And this got me thinking about… dandelions. For one thing, it is that time of year in North Carolina. For another, dandelions have two “growths,” two “blossomings.” One day on a walk, I began wondering about dandelions (having seen a wonderful crop of them). How do they metamorphose from a yellow bloom to a white one with no “transitional” blossoms? As I got down on my haunches and investigated more closely, it seemed that the golden bloom closed up again and then reopened as the white feathery blossom – I found this diagram of the dandelion life cycle:



So, the blossom is twice born – once to youth, beauty, color, and sexual purpose (attracting those bees), and the second time to lightness, airiness, ultimate dispersal, and perhaps rebirth. In-between, there is a period of rest, a closing down, a respite. It might behoove us to think of our whitening heads as such a second flowering.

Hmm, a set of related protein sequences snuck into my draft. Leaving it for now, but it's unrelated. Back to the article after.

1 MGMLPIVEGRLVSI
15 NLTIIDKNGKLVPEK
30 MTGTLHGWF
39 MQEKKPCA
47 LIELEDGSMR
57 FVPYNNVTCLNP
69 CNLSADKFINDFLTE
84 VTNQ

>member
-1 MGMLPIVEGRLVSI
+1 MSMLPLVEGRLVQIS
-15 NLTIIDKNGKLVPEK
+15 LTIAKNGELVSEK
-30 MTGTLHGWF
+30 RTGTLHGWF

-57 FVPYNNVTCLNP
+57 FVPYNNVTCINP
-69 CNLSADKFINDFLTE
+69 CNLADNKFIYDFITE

For those of you interested in Emerson’s journals (which are voluminous), I recommend the abbreviated Heart of Emerson’s Journals, edited by Bliss Perry. For those of you interested in Emerson’s life, I recommend Mr. Emerson’s Wife, by my friend Amy Belding Brown.

For a story this week, you might go back to “Again and Again and Again” for a tale of Walden Pond, or you can read the prospectus for a novel (I actually did write the novel several years later), included here as “A New Fable of Old Age.” This started as a thought experiment in which the old are forced into a second growth. I apologize for my tardiness in posting this time; we have been visiting our elderly mothers. Perhaps more about that too at a later date.